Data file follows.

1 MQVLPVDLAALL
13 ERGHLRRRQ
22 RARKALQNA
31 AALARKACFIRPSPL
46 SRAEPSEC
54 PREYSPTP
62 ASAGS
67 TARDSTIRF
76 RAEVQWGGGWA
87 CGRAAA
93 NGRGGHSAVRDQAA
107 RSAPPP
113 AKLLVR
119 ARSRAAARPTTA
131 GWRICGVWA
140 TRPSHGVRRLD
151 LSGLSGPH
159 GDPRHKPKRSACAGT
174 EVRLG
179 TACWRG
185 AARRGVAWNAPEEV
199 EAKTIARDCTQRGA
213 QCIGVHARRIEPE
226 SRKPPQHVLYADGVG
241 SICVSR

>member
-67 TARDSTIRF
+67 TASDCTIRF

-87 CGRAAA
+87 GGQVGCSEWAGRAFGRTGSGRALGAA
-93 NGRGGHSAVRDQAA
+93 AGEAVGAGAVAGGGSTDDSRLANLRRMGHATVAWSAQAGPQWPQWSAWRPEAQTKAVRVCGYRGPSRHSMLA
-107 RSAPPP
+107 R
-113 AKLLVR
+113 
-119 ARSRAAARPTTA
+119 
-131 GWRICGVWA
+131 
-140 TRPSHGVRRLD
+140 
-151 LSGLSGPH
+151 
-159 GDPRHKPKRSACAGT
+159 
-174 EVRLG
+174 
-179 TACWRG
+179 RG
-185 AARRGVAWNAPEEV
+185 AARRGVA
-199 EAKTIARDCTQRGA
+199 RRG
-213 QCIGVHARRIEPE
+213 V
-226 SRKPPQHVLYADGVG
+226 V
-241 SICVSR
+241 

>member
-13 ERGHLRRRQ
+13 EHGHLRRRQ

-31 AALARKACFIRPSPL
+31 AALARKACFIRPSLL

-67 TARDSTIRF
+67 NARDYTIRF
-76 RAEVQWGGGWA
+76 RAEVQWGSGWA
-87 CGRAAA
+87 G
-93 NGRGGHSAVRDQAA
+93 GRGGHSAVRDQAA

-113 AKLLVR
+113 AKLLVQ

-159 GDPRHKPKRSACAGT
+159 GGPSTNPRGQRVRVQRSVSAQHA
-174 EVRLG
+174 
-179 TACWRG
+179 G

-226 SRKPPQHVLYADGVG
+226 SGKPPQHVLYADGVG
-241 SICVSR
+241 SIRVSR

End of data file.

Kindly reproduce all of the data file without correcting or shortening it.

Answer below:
1 MQVLPVDLAALL
13 ERGHLRRRQ
22 RARKALQNA
31 AALARKACFIRPSPL
46 SRAEPSEC
54 PREYSPTP
62 ASAGS
67 TARDSTIRF
76 RAEVQWGGGWA
87 CGRAAA
93 NGRGGHSAVRDQAA
107 RSAPPP
113 AKLLVR
119 ARSRAAARPTTA
131 GWRICGVWA
140 TRPSHGVRRLD
151 LSGLSGPH
159 GDPRHKPKRSACAGT
174 EVRLG
179 TACWRG
185 AARRGVAWNAPEEV
199 EAKTIARDCTQRGA
213 QCIGVHARRIEPE
226 SRKPPQHVLYADGVG
241 SICVSR

>member
-67 TARDSTIRF
+67 TASDCTIRF

-87 CGRAAA
+87 GGQVGCSEWAGRAFGRTGSGRALGAA
-93 NGRGGHSAVRDQAA
+93 AGEAVGAGAVAGGGSTDDSRLANLRRMGHATVAWSAQAGPQWPQWSAWRPEAQTKAVRVCGYRGPSRHSMLA
-107 RSAPPP
+107 R
-113 AKLLVR
+113 
-119 ARSRAAARPTTA
+119 
-131 GWRICGVWA
+131 
-140 TRPSHGVRRLD
+140 
-151 LSGLSGPH
+151 
-159 GDPRHKPKRSACAGT
+159 
-174 EVRLG
+174 
-179 TACWRG
+179 RG
-185 AARRGVAWNAPEEV
+185 AARRGVA
-199 EAKTIARDCTQRGA
+199 RRG
-213 QCIGVHARRIEPE
+213 V
-226 SRKPPQHVLYADGVG
+226 V
-241 SICVSR
+241 

>member
-13 ERGHLRRRQ
+13 EHGHLRRRQ

-31 AALARKACFIRPSPL
+31 AALARKACFIRPSLL

-67 TARDSTIRF
+67 NARDYTIRF
-76 RAEVQWGGGWA
+76 RAEVQWGSGWA
-87 CGRAAA
+87 G
-93 NGRGGHSAVRDQAA
+93 GRGGHSAVRDQAA

-113 AKLLVR
+113 AKLLVQ

-159 GDPRHKPKRSACAGT
+159 GGPSTNPRGQRVRVQRSVSAQHA
-174 EVRLG
+174 
-179 TACWRG
+179 G

-226 SRKPPQHVLYADGVG
+226 SGKPPQHVLYADGVG
-241 SICVSR
+241 SIRVSR